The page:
The Ministry of Interior’s Information Technology and Anti-Cybercrime departments have urged victims and the public to report extortion involving pornographic images and videos to the authorities.
The departments said they had observed that there were currently many cases of sex-related extortion taking place in Cambodia and occurring in the same manner, causing victims to lose property and reputation.
In its recent Facebook post, the IT department reported that perpetrators had used a number of ways to obtain pornographic images of victims, including the use of beautiful women to lure victims into conversations and using online erotic activities to persuade victims into sexual activity in front of their computer or mobile phone camera, whereby the perpetrator records the activities to extort money.
The report said perpetrators also used pornographic websites to install online chat programmes with viruses that control a victim’s webcam. Viruses may infect a user’s computer or mobile phone by various online interactions, surreptitiously recording one’s activities and whatever may be captured by cameras or microphones.
The department implored people to report to the police urgently in order to begin investigations in cases of cybercrimes and extortion. They advised against succumbing to the demands of criminals which could only continue indefinitely.
“Paying money [to the perpetrator] is not a viable option because you would need to pay continuously. You must temporarily close social media accounts and use anti-virus software to scan and clean viruses on computer or mobile device – as well as covering cameras with a sticker when they’re not in use,” the department suggested.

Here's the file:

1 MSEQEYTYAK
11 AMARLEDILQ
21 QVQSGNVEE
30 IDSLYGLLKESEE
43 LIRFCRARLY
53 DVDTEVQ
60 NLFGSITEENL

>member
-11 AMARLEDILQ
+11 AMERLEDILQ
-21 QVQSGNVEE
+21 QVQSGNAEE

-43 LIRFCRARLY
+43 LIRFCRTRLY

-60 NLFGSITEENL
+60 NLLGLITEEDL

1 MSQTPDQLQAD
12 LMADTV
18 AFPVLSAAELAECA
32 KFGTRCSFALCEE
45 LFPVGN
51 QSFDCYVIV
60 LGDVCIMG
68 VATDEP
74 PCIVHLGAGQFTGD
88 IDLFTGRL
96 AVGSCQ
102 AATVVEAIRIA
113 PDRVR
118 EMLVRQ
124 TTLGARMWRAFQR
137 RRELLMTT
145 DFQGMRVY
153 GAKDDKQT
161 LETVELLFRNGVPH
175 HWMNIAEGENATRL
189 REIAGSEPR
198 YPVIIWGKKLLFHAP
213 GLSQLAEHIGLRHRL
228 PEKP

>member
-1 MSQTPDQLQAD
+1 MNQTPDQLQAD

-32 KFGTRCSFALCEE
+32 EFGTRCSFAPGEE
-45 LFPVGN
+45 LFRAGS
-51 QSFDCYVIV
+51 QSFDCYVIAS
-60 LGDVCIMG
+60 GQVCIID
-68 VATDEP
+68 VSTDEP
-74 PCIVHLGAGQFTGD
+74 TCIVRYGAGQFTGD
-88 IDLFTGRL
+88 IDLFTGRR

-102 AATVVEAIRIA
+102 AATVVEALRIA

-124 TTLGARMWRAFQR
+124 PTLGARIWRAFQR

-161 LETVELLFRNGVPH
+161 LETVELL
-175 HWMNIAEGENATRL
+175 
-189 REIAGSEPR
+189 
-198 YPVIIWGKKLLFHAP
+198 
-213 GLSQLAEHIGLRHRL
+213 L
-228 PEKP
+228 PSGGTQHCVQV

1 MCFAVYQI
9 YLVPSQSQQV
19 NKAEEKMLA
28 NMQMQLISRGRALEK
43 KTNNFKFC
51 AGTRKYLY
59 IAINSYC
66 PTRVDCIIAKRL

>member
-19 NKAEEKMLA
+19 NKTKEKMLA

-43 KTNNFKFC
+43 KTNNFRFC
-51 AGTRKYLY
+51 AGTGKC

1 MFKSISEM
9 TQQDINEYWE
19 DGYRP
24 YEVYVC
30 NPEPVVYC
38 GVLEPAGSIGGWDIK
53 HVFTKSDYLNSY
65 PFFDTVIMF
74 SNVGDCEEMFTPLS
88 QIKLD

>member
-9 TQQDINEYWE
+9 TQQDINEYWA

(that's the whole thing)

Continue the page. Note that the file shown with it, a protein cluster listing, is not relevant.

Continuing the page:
Anti-cybercrime department director Chea Pov told The Post it did not have exact figures for such cases as there had not been any official study about extortion using pornographic images or videos in Cambodia. There is also a lack of data because some victims did not report the crimes in a timely manner or at all due to their personal nature or stigma associated with such cases.
He said that crimes of sexual extortion by means of compromising images or videos were not isolated to anonymous online interactions, but rather, there were also many cases involving relatives or family friends.
“These cases are very frightening and potentially risky for victims because they stand to lose personal property or possibly even their livelihood. Psychological after-effects of these crimes might also prompt victims to retreat from society and interpersonal relationships, harming our general social order. I call on all social media users to be extremely careful,” he said.
Plan International Cambodia’s deputy country director Yi Kimthan, told The Post that these were concerns for his organisation, as well as for many others working on the issue.
He noted that these crimes are sometimes directed at children, and while advances in technology and online systems have greatly developed social connections, children are especially vulnerable as a side effect and need to be protected.
“We see that the government has done a lot of work, but further outreach is paramount, so that the general public can be more aware of the issue and parents or guardians confronting such extortion cases will know where they can seek legal protection from the government,” he said.